A Last Will and Testament is a legal document that legally declares what a Testator’s (the person creating the Will) wishes are in terms of distributing his or her assets once he or she passes away. As long as it is notarized and signed by two witnesses, a Last Will and Testament is legally recognized by the state and can be upheld in court if any disagreements occur.
Definition of Will - §472.010
Laws - Chapter 474: Probate Code - Intestate Succession and Wills
Witnesses - According to §474.320, the Will must be signed by two (2) witnesses.
Step 1 - Using the provided FormSwift Template, provide the following information:
Step 2 - Specify your marital status:
State whether or not your spouse will be named as a beneficiary.
Step 3 - Specify if the Grantor has any children, along with pets, property, or life insurance.
Step 4 - Describe the names of the children, whether they are deceased or living, and whether or not they will be named as beneficiaries. In addition list the names of pets, and information about any life insurance.
Step 5 - If you have any children, specify the property you would like to leave each child, as well as the percentage of your assets to be inherited.
Step 6 - Specify whether or not you’d like to put someone's inheritance in a Trust. This can prevent eligibility issues if someone receives government aid, such as Medicaid or Supplemental Security.
Step 7 - Specify the age that children will be when they will start receiving benefits from their trust, as well as what portion or percentage will be received. Additionally, state when these benefits will come to an end.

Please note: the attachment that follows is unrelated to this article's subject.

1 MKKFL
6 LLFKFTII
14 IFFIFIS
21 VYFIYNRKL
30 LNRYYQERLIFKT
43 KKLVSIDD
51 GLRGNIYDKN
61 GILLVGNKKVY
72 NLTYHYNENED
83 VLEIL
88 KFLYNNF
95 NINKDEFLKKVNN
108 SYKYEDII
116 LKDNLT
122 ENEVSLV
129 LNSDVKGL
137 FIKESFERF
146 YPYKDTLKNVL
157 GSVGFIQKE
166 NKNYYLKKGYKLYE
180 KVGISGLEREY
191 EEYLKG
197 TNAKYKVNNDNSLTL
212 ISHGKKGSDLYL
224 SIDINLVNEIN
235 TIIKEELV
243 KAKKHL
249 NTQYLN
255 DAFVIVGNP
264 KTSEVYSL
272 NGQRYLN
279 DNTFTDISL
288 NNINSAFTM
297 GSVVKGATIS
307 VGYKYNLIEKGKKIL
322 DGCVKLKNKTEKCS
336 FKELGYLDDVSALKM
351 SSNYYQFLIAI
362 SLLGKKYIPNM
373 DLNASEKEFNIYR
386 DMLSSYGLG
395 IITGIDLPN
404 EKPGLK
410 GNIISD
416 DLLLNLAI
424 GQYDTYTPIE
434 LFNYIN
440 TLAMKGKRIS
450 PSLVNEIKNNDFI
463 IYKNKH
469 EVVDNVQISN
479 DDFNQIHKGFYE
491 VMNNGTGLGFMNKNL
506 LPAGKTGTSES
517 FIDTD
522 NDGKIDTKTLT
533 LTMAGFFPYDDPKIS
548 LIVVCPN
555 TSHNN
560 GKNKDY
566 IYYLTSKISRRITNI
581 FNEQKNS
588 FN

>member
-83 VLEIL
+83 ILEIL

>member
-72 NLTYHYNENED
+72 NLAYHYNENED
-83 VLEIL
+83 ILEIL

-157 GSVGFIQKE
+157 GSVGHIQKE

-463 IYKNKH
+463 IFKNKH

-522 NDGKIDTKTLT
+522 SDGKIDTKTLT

Step 8 - Provide the name and address to the funeral home you’ve made arrangements with.
Step 9 - Provide any specific wishes that you wish to express in regards to the meal after your funeral service.
Step 10 - Name your Executor - This is an important step, as neglecting to name an Executor may cause the court to appoint one for you. Provide the following of your Executor:
Also in this section, state whether or not you’d like to name an Alternate Executor in case your primary Executor is unavailable or unable to execute your Will.
Step 11 - Appointing a Trustee - If your assets are set up in a Trust, you’ll need to appoint someone who will be responsible for distributing the assets out of your Trust. Provide the following of your Trustee:
Step 12 - Digital Executor - If you have digital assets, like copyrights, trademarks, valuable photos, royalties, etc., you’ll need to appoint a Digital Executor. This can be the same person appointed as your Executor, or someone entirely different.
Step 13 - Guardian for Minor Children - If you have children that are minors, appoint someone to act as their Guardian by naming them below:
Step 14 - Naming Additional Beneficiaries - If you wish to appoint additional beneficiaries, provide the following information or each beneficiary:
Step 15 - Disinheriting someone - If there is a person who you no longer wish to receive your assets, put their information below:
Step 16 - Witnesses - Provide the name, address, and contact information for each of your witnesses.